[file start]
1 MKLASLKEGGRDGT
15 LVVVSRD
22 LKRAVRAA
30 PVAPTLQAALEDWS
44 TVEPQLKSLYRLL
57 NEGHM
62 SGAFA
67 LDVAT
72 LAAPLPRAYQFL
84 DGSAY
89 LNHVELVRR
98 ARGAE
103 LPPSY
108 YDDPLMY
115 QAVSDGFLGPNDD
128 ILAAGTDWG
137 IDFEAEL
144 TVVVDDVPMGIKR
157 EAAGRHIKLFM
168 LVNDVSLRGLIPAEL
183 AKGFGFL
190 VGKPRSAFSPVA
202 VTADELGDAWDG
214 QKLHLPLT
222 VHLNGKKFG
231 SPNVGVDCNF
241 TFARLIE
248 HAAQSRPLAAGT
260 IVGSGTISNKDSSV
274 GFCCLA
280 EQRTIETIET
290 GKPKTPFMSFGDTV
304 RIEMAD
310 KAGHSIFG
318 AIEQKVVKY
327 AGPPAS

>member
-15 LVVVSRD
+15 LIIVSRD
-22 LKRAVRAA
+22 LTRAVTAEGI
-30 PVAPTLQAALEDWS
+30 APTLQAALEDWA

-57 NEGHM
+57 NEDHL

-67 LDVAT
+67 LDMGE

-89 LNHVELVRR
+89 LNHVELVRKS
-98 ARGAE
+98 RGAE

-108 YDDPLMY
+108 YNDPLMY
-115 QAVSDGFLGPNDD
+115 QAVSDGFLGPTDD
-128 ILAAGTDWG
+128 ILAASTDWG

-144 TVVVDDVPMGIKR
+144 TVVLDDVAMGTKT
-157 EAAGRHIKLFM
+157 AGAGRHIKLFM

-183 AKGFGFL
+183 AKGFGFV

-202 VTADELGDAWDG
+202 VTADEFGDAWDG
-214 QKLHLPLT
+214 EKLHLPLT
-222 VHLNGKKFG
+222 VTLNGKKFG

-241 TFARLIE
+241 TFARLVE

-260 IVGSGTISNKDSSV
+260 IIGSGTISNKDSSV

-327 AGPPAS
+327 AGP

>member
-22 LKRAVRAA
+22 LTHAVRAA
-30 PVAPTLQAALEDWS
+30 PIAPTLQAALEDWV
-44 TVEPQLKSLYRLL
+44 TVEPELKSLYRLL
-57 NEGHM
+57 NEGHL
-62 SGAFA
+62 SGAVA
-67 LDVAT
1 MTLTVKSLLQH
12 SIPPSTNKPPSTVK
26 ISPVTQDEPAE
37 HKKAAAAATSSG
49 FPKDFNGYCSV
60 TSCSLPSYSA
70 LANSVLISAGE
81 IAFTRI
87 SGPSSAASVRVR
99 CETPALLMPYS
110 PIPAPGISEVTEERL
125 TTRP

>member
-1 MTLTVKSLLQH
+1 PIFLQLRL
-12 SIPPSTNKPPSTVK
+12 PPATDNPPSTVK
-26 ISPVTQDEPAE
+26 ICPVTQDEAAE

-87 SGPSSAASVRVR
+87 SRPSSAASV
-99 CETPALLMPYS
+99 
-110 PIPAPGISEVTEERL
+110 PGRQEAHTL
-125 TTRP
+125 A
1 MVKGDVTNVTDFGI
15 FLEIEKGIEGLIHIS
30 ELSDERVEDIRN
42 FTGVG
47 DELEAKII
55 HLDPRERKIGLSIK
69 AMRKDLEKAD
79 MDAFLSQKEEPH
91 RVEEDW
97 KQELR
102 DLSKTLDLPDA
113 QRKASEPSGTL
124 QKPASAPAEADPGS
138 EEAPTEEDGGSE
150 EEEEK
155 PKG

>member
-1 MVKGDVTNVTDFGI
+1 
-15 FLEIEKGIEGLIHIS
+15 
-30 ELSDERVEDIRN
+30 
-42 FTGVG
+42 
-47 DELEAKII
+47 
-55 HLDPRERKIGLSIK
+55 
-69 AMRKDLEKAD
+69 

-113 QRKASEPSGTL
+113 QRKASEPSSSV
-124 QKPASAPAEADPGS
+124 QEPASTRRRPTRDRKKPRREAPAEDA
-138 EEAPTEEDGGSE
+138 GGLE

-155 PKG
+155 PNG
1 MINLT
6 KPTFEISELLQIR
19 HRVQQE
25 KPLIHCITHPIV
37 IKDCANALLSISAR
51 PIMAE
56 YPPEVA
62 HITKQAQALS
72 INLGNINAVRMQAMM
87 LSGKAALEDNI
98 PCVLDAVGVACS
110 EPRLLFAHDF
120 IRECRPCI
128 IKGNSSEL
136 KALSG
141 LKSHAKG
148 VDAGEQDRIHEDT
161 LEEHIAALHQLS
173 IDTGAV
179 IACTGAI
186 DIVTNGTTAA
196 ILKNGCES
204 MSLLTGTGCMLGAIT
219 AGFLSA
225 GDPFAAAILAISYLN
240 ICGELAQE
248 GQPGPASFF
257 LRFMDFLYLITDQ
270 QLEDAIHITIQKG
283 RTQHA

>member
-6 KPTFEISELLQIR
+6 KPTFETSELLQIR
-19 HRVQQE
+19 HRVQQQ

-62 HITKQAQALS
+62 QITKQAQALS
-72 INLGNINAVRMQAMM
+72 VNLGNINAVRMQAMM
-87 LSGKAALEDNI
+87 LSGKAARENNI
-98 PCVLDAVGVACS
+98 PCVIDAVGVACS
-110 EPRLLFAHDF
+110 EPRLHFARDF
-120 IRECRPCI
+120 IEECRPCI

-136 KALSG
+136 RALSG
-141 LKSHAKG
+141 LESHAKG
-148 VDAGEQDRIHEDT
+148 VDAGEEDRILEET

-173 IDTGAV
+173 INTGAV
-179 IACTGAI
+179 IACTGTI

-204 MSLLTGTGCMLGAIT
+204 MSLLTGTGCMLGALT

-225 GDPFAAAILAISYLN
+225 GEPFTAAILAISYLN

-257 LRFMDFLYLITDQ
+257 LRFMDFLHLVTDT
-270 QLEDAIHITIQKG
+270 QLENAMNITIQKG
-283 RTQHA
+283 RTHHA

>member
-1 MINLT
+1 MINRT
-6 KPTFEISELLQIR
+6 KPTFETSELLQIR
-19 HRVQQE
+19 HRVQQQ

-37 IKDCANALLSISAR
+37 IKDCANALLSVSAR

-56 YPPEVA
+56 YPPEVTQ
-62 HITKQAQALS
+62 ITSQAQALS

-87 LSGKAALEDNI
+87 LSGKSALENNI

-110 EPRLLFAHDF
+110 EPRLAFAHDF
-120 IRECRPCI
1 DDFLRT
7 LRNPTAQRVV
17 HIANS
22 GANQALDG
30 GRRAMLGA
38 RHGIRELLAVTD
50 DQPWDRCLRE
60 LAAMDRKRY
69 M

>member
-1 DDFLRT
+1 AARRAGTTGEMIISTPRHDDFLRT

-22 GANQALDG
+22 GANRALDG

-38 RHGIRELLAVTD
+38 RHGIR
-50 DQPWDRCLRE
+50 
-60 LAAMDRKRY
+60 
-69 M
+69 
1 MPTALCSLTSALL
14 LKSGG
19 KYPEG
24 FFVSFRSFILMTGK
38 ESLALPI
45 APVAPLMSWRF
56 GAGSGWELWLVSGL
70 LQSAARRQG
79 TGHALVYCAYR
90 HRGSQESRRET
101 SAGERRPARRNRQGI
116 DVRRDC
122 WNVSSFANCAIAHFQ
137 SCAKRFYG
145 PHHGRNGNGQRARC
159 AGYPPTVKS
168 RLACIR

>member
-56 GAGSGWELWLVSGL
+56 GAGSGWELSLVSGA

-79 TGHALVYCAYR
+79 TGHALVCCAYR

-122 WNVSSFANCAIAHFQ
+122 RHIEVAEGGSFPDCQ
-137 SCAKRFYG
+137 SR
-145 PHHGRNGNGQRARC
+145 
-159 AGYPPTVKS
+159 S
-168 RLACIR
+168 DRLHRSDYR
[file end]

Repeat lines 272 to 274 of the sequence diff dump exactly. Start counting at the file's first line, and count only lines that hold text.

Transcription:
116 DVRRDC
122 WNVSSFANCAIAHFQ
137 SCAKRFYG